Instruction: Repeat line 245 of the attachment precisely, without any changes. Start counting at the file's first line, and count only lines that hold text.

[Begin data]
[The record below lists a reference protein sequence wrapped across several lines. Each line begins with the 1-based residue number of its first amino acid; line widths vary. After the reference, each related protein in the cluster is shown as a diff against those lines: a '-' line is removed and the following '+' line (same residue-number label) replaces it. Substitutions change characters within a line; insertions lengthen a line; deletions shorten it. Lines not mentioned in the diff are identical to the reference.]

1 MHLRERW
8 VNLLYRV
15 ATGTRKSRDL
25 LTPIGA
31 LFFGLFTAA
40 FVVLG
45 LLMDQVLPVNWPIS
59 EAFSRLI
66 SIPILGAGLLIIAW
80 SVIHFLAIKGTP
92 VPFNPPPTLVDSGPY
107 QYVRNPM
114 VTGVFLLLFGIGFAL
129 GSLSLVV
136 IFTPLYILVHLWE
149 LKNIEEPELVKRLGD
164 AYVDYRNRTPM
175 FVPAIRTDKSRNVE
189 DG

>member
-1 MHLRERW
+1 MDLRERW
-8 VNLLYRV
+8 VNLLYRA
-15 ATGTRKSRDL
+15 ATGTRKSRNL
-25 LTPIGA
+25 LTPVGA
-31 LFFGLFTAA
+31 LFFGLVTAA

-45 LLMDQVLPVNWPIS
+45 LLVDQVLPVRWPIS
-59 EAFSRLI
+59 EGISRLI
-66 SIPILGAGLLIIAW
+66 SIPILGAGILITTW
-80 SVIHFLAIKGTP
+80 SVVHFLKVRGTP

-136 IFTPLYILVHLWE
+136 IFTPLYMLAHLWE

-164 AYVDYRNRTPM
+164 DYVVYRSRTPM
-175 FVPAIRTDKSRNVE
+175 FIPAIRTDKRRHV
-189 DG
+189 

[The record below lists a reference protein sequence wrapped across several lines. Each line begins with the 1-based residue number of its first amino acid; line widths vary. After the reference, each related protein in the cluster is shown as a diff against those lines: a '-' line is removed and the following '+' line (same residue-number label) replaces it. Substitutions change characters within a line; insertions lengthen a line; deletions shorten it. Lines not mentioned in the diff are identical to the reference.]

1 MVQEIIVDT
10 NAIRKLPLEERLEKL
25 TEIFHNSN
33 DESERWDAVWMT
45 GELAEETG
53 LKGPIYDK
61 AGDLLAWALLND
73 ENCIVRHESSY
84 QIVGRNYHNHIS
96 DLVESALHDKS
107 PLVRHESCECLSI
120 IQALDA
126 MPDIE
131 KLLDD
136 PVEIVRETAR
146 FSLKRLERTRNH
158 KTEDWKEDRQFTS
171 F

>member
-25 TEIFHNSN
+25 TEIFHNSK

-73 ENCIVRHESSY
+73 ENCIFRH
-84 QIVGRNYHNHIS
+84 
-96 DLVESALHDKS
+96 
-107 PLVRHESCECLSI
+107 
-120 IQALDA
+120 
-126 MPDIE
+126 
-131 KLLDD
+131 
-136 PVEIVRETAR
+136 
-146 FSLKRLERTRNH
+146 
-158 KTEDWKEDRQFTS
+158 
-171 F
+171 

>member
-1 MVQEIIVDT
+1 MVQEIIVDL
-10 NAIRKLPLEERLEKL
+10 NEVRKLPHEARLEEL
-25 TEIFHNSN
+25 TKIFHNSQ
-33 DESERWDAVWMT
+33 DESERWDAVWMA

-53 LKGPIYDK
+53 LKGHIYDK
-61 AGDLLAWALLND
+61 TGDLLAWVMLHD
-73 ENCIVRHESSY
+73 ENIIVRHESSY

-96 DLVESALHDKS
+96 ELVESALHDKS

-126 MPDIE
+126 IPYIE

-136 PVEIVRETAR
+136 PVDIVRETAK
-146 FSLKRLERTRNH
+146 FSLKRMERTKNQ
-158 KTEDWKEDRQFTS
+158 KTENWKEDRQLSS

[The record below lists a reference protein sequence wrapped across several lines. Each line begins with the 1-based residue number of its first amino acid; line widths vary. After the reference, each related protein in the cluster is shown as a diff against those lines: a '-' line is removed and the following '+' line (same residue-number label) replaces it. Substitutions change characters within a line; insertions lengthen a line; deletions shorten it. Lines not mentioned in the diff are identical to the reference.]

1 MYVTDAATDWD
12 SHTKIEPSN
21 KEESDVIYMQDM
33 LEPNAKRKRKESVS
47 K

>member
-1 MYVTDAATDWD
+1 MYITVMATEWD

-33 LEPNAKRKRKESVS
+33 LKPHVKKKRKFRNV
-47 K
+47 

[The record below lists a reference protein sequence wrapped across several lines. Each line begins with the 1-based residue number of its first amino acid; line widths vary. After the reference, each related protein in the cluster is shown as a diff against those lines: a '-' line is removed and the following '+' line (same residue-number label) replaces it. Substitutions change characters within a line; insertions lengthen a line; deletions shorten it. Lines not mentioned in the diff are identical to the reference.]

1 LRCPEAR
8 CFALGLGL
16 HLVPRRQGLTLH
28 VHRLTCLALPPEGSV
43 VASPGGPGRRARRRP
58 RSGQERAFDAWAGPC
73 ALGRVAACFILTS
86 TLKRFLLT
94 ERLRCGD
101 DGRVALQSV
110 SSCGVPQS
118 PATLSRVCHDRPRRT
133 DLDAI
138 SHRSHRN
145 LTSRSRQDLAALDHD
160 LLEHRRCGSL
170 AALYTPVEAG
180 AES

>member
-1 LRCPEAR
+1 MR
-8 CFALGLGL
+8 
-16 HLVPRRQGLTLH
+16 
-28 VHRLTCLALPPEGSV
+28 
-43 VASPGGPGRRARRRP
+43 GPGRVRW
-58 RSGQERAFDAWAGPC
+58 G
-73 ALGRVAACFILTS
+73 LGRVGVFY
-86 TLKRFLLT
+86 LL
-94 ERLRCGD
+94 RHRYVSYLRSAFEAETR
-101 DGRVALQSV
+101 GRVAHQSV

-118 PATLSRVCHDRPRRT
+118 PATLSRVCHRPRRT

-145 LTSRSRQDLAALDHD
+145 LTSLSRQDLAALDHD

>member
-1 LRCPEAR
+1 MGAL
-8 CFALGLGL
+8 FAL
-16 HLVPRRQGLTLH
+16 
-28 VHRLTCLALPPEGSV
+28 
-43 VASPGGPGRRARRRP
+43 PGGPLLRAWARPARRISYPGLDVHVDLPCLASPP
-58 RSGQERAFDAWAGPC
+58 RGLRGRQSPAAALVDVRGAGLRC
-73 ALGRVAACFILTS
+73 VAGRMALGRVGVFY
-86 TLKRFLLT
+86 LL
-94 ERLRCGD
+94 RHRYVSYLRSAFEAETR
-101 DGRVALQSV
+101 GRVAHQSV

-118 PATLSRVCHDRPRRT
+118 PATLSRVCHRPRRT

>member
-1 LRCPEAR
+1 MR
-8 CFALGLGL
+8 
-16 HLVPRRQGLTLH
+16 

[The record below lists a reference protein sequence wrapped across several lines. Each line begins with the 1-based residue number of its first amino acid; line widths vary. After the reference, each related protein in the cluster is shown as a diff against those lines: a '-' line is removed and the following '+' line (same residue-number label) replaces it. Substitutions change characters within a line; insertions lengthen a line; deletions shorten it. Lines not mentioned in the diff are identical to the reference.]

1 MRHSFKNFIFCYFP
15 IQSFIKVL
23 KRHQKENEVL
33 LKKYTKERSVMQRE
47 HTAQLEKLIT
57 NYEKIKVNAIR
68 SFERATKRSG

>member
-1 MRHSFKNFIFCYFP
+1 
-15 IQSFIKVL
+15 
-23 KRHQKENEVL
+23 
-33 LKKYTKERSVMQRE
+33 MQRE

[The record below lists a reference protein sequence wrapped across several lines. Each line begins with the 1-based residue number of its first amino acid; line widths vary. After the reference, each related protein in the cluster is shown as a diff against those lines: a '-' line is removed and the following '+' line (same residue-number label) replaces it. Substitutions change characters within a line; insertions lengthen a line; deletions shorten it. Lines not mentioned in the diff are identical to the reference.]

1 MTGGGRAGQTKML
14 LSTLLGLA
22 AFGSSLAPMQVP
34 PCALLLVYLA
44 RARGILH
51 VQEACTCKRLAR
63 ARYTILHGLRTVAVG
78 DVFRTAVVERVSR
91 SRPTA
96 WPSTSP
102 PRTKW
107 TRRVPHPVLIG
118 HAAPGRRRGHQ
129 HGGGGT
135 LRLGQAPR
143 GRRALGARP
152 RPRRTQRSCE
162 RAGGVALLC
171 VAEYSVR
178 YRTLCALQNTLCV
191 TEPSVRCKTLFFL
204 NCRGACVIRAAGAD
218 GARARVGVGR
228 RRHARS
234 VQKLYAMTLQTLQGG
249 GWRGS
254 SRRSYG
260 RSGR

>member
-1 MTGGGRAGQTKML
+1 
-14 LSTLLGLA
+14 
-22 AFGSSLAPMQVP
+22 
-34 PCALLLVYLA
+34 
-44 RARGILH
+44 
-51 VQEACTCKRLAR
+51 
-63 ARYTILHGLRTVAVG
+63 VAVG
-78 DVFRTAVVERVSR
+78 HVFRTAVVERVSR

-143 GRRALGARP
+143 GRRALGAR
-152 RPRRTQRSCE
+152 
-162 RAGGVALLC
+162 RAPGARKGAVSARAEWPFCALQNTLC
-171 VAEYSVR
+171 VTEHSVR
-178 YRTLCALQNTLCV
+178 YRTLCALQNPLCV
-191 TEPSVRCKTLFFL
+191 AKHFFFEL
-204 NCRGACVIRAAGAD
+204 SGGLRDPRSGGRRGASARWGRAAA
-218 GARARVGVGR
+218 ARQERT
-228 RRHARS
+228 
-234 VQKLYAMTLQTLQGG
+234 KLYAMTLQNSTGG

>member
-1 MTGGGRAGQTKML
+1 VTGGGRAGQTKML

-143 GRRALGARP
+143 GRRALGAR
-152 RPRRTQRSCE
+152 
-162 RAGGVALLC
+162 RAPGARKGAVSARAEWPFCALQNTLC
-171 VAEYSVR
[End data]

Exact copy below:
228 RRHARS